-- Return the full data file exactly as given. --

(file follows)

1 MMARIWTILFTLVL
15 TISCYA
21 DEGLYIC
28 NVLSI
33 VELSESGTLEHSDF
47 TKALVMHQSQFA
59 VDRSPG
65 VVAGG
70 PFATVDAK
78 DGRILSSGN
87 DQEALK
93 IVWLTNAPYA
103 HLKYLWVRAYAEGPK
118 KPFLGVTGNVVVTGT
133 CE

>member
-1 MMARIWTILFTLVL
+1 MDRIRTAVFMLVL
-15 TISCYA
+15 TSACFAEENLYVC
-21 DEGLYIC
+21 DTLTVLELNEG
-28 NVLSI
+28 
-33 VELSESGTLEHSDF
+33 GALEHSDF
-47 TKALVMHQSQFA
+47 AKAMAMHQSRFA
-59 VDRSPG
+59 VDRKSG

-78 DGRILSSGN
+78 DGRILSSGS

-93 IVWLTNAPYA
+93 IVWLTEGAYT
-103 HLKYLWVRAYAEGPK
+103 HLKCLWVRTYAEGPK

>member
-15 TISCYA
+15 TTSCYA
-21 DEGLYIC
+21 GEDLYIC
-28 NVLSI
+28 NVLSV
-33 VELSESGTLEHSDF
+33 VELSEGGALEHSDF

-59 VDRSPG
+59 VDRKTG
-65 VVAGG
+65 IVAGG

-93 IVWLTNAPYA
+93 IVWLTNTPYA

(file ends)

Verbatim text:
1 MMARIWTILFTLVL
15 TISCYA
21 DEGLYIC
28 NVLSI
33 VELSESGTLEHSDF
47 TKALVMHQSQFA
59 VDRSPG
65 VVAGG
70 PFATVDAK
78 DGRILSSGN
87 DQEALK
93 IVWLTNAPYA
103 HLKYLWVRAYAEGPK
118 KPFLGVTGNVVVTGT
133 CE

>member
-1 MMARIWTILFTLVL
+1 MDRIRTAVFMLVL
-15 TISCYA
+15 TSACFAEENLYVC
-21 DEGLYIC
+21 DTLTVLELNEG
-28 NVLSI
+28 
-33 VELSESGTLEHSDF
+33 GALEHSDF
-47 TKALVMHQSQFA
+47 AKAMAMHQSRFA
-59 VDRSPG
+59 VDRKSG

-78 DGRILSSGN
+78 DGRILSSGS

-93 IVWLTNAPYA
+93 IVWLTEGAYT
-103 HLKYLWVRAYAEGPK
+103 HLKCLWVRTYAEGPK

>member
-15 TISCYA
+15 TTSCYA
-21 DEGLYIC
+21 GEDLYIC
-28 NVLSI
+28 NVLSV
-33 VELSESGTLEHSDF
+33 VELSEGGALEHSDF

-59 VDRSPG
+59 VDRKTG
-65 VVAGG
+65 IVAGG

-93 IVWLTNAPYA
+93 IVWLTNTPYA